[Review] Man Of Steel (2013) by Daniel McIntosh

man_of_steel_ver3Well finally after 7 years we finally have Superman gracing the screens of our local multiplex cinemas. I have seen the movie twice now and I am still trying to work out exactly how I feel about it. No doubt I will inevitably see it again at the cinema before it finishes its run. You may take that as a sign that I like, but to be honest I am just not sure. There are many aspects that I liked about the movie and there are several that I didn’t. So here in a nutshell is what I think of the film. It’s funny I started writing a review and after 7 pages I paused and thought this isn’t a review anymore. That piece is now going to be finished and will be a follow up article called “Dissecting The Man of Steel”. For now this is my short and sweet review.

So the overall premise is that an ancient and advanced civilisation is dying and there is no hope for salvation. Or is there? The planet’s leading scientist sends his infant son to a distant world (Earth) where he will have abilities far beyond those of mortal men. You all know the basic story of Superman’s origin. General Zod who was charged with the protection of the civilisation on Krypton has other ideas on how to preserve the Kryptonian race. As a result of a failed coup de tat he is banished from the doomed planet to the Phantom Zone along with his close military allies and are thus spared Krypton’s fate. This allows for the inevitable conflict between Superman, Zod and his cohorts later in the film.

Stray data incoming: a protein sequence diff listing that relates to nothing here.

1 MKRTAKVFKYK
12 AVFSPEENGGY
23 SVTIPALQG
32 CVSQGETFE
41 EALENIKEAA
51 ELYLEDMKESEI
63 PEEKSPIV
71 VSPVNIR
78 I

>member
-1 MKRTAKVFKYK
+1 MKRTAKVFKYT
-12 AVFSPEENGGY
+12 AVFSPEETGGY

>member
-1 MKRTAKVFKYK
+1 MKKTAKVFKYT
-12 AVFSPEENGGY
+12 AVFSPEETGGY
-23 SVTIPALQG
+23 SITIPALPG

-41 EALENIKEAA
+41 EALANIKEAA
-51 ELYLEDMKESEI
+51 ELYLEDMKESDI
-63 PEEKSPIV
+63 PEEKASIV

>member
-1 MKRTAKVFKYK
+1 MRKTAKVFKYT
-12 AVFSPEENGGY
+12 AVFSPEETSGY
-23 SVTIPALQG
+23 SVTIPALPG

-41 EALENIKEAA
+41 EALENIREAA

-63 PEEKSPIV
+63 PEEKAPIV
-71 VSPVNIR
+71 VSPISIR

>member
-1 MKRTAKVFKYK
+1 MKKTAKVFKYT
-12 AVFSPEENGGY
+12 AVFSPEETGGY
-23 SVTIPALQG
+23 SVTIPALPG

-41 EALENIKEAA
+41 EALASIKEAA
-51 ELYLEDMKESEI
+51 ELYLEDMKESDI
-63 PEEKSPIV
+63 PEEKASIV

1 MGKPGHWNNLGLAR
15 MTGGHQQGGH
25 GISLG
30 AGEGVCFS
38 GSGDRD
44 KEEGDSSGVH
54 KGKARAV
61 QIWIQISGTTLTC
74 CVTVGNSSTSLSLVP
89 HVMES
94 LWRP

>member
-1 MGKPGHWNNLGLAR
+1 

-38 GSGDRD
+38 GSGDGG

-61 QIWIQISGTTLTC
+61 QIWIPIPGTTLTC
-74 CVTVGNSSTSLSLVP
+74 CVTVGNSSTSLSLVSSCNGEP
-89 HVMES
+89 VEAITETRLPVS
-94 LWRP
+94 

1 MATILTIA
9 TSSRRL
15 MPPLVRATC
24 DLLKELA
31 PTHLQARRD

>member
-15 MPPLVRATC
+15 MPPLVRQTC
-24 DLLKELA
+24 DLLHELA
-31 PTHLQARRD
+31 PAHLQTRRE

This film is not really a comic book movie. Yes it is about the most recognised comic book character in history, but it is far from being a typical comic book movie of the likes of Iron Man or The Avengers. The movie is more a tale of an alien who is sent to Earth to grow and “become a beacon of hope for the people of Earth to strive towards”. Given that the 1978 Superman the Movie with the late Christopher Reeve in the title role is very much the comic book directly translated to the screen I think that the decision to go with this realistic approach was a good choice, even if it does have its issues. It was the right style for a reboot. Much like Burton’s 89 Batman with Keaton in the role was more like a comic book, Nolan’s real world take on Batman was what I feel lead to the successful reboot of the Batman franchise. I feel this is what is going to give Superman a new lease on life on the big screen.